By Christian D’Andrea
MacIver Institute Education Policy Analyst
Wisconsin once again leads the nation in graduation rates, thanks to 90.7 percent of the state’s high school students earning a diploma in four years.
This marks the second straight year that the state has ranked first, and the third in four years. The state ranked 10th best overall in dropout rate, with 2.3 percent of the overall student body electing to leave high school over this same span.
However, issues with the state’s achievement gap persist. White students were nearly 30 percent more likely to graduate than their black peers; 95 percent of Wisconsin’s Caucasian students earned a diploma in four years, while only 65.3 percent of African-American students did the same. The dropout rate for black students was also over six times higher than it was for white students – eight percent versus 1.3 percent, respectively.
This disparity of 29.7 percentage points was the second largest achievement gap in the country. Only Nebraska was worse, with a difference of 31.3 percent between race/ethnicities in their state.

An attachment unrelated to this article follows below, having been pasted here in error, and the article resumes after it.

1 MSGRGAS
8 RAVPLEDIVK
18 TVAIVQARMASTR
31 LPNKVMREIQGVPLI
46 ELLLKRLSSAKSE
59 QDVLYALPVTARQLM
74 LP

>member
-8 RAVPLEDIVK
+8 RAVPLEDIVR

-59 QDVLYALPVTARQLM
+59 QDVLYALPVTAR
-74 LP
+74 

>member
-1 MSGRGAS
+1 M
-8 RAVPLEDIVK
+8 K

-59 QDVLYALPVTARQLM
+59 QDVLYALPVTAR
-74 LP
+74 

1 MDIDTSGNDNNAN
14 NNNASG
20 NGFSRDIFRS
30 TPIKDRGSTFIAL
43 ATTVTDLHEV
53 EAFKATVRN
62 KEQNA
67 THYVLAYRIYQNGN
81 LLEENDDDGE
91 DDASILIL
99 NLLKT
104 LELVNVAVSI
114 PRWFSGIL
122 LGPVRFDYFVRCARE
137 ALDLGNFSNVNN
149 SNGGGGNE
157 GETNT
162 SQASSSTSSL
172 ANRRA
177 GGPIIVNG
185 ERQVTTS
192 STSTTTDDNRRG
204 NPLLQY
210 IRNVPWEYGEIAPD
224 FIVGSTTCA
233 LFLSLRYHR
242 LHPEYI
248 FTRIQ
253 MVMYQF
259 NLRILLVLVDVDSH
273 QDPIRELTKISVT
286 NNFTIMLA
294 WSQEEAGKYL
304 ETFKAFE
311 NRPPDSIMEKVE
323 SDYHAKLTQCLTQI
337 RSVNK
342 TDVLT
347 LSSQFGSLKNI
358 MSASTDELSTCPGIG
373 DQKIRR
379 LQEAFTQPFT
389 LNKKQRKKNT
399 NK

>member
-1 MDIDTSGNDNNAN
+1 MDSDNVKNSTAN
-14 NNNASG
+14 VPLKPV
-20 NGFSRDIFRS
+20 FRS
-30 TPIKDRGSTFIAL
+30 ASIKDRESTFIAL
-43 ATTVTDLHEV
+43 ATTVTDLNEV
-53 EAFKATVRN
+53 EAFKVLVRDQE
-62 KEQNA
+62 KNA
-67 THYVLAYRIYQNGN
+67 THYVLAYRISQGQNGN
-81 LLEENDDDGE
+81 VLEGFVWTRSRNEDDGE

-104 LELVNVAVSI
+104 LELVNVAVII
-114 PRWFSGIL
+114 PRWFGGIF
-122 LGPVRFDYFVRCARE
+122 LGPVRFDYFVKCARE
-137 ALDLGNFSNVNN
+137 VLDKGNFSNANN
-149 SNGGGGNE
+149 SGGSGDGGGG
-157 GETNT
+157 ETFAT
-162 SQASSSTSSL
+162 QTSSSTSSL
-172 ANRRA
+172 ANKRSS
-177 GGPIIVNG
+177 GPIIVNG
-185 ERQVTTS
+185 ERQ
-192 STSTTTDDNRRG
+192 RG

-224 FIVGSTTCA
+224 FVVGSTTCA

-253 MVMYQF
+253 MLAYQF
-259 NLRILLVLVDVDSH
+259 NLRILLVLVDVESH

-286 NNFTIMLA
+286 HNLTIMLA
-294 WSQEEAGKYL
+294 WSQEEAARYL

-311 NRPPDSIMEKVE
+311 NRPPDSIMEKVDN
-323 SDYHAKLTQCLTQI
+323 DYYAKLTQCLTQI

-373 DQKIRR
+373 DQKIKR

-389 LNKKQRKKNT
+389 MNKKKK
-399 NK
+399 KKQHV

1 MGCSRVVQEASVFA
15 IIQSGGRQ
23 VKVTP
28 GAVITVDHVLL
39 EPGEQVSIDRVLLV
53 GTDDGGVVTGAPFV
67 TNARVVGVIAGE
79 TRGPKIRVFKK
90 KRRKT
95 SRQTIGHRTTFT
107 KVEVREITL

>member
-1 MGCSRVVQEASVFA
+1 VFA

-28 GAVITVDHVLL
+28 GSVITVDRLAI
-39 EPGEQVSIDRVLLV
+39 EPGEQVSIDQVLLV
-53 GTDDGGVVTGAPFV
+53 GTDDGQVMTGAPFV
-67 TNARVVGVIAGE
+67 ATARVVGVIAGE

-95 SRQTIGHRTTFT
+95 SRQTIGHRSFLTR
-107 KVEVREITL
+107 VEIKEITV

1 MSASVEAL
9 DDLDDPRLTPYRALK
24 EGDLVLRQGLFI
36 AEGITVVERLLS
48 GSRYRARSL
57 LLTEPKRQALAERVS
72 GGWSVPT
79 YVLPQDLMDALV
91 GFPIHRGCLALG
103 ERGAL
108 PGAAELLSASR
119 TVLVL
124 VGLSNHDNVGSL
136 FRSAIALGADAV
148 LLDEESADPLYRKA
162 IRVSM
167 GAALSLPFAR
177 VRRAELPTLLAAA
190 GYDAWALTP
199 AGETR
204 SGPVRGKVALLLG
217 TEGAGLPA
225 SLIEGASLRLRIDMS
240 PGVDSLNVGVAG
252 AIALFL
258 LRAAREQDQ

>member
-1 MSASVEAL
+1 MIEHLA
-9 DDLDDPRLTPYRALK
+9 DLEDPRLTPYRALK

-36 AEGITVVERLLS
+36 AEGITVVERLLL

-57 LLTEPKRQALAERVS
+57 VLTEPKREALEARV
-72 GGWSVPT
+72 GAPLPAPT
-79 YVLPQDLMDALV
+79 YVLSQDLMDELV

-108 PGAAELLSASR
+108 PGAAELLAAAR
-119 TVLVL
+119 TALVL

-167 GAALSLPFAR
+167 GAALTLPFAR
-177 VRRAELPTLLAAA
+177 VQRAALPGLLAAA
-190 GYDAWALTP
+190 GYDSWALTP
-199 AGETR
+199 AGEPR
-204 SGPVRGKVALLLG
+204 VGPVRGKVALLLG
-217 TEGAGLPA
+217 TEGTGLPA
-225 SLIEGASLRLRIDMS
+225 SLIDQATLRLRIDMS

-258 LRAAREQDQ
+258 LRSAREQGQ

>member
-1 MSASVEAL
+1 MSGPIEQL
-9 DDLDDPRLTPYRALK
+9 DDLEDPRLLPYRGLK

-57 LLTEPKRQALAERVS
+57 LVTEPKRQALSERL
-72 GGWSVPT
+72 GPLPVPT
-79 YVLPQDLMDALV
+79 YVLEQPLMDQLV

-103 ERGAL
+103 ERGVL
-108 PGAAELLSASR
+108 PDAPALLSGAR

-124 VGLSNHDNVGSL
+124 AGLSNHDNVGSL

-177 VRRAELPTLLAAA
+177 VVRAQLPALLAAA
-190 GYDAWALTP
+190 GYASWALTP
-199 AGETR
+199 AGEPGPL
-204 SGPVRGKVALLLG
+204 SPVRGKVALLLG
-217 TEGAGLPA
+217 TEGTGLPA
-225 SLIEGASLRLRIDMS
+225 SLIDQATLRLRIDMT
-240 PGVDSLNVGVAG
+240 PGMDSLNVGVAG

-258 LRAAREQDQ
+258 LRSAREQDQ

While the state had the highest graduation rate in America amongst white students, Wisconsin ranked just 28th when it came to graduating black students. However, it is notable that despite the low rank, the state still came in above the national average graduation rate for black students, which was 63.5 percent.
Wisconsin’s Hispanic students also trailed their white counterparts, graduating at 77.3 percent rate. This made the Badger State the sixth best in the country amongst this student group. However, this achievement disparity of 17.7 points gave the state the 18th largest gap between white and Hispanic students. If you exclude states with fewer than 3,000 Hispanic graduates, Wisconsin climbs to eighth in the nation. This group’s dropout rate was also twice as high as the state average (5.2 percent versus 2.3 percent) and four times as high as the average for white students.
These graduation rates as a whole are commendable, but these figures also highlight the problems that face minority students across the state. Wisconsin still has work to do in order to close its achievement gaps and ensure that all students that reach ninth grade, no matter their ethnicity, are ready for a college education four years later.